Art Jamming with fellow counsellors

3 April 14

Have to do a post on this as this is probably the only time I will ever go art jamming!

Art jamming was one of the activities which our cluster had planned for our peer support sessions. This is probably an activity that I will never go on my own. I am no artist and have always sucked at art since primary school! I don’t hate it, but it’s just something I don’t have a natural flair for. But since this is a group activity, I thought it would be a good experience and it would be nice to bond over a painting session.

We went to Arteastiq at Milenia Walk. It was a pretty cosy place. It was a 3 hour session from 11am-2pm. It cost $48 and includes a cotton canvas, free flow of paint, brushes and a beverage. I have never painted for such an extended period before and wondered how it would be like. There were lots of pictures for us to choose so that we could copy/get inspiration on what to paint. We chose our pictures and settled down to paint. I ordered ice lychee tea which I absolutely loved! I chose what I thought appeared to be a simple picture of a fish. But, I eventually realised that it was not as simple as it looks. What I found most difficult was mixing the paints to get the shade that I need. And the 3 hours passed quickly as there was lots to paint! Halfway through I was tired but persevered on as I wanted to bring home a completed work! I just managed to finish by 2pm. Some of us extended – $5 for each additional hour.

It was fun to see what everyone had painted. And they all looked pretty good! Some of us really had artistic talent! Julia really enjoyed herself so much and her painting looked so beautiful and effortless! We then realised that she took art at O level. No wonder! In fact, after the session, she was so inspired she actually went to buy art materials and it’s her new hobby 🙂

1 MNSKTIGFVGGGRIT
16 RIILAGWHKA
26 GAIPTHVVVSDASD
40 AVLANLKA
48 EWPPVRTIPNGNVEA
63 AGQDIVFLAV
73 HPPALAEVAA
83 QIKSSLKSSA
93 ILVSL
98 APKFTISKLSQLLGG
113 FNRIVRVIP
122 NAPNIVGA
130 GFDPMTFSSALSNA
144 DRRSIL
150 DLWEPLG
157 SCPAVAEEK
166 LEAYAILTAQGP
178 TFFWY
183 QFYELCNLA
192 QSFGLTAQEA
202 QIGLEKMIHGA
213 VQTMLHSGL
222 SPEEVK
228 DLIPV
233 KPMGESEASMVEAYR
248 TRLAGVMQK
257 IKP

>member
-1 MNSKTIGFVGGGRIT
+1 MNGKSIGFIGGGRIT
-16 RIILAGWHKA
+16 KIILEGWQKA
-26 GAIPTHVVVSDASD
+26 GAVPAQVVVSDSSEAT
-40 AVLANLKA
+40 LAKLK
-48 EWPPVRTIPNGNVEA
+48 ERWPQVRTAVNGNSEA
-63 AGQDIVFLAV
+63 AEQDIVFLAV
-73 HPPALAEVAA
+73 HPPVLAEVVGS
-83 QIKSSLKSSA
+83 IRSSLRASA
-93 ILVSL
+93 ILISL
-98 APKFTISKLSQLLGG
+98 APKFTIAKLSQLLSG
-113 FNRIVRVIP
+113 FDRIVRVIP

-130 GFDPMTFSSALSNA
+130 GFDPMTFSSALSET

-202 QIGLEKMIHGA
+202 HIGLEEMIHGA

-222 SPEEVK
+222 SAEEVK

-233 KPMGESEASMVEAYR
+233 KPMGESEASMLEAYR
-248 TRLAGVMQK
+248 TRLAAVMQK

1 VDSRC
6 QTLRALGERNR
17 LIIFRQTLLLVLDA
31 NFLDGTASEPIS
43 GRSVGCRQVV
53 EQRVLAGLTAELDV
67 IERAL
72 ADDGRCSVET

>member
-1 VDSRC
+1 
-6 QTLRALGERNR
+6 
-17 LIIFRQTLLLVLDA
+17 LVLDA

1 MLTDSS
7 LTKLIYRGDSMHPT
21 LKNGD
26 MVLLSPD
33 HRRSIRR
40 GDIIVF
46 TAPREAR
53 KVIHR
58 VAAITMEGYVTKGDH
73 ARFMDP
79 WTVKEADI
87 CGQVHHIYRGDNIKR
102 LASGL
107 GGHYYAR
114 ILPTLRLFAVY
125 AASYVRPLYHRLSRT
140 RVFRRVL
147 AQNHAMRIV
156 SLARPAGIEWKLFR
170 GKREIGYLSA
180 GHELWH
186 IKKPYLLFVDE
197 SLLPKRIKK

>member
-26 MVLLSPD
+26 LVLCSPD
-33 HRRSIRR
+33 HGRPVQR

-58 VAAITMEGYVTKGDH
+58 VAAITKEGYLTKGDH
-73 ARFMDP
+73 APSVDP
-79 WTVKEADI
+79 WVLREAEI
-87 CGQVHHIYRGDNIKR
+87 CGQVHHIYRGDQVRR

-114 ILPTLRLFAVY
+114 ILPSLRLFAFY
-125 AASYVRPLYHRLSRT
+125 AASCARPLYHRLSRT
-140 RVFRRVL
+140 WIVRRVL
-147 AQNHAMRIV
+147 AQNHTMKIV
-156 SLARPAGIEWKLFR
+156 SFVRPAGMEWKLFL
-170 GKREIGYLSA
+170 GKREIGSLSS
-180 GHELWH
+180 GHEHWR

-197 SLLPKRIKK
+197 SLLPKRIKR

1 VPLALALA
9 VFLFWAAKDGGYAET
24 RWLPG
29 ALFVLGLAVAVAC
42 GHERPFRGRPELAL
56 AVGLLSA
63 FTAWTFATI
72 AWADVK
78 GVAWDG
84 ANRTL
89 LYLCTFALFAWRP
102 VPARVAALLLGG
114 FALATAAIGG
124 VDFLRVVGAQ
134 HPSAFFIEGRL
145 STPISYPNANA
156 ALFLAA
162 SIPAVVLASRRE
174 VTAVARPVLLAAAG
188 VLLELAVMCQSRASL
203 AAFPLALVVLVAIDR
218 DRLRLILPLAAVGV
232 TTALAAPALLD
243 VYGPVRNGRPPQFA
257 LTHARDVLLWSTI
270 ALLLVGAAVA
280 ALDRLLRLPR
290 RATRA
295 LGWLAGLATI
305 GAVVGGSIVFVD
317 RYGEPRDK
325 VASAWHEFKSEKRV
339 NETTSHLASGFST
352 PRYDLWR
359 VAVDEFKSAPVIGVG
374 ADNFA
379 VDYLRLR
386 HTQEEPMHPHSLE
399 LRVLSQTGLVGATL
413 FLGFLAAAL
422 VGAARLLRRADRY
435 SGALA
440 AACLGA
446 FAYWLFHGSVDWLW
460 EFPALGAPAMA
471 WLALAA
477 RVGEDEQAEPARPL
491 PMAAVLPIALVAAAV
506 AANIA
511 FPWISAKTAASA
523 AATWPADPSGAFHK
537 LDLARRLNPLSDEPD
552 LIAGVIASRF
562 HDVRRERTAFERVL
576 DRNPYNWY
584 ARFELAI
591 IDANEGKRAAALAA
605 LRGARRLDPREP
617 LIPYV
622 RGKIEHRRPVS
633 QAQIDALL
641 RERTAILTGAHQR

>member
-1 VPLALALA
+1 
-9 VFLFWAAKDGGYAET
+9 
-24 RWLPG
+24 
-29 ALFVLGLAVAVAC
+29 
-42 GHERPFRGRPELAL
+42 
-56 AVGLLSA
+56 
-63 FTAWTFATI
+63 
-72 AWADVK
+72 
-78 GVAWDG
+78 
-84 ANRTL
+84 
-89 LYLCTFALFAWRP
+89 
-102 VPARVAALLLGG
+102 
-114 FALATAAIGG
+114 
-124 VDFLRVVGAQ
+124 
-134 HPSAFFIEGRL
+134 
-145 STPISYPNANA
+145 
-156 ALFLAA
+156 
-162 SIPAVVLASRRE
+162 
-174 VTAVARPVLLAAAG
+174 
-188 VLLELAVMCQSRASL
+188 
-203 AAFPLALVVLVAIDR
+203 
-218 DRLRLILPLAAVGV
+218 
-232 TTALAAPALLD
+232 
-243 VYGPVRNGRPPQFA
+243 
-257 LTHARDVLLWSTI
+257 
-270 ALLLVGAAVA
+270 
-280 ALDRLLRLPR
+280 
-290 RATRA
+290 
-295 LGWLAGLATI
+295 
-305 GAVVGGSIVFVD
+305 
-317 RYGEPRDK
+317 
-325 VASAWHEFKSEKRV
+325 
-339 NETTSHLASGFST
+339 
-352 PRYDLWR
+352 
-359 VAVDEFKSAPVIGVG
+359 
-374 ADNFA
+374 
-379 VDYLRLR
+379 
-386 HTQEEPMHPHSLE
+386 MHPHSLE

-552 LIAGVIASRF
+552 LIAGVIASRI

What an enjoyable self-care and peer bonding session!


My favourite piece – done by Julia

photo 1   photo 2

photo 3  photo 4

photo 5   photo 6

Making a difference in our work

“…..that every student that passes through our hands will be an outstanding one.”

This statement at the end of our school video shown at the school anniversary celebration last Sat caught my eye.

It really caused me to reflect and to really see the difference I can make to each student that ‘passes through my hands’. In that statement is also the sense of responsibility that we have during our ‘watch’ towards the students that have been entrusted in our hands. And it is also about ownership. About seeing that each of us educators have been positioned in our schools, classes and appointments for a specific time and purpose and there is a sense of duty towards helping our students achieve their fullest potential.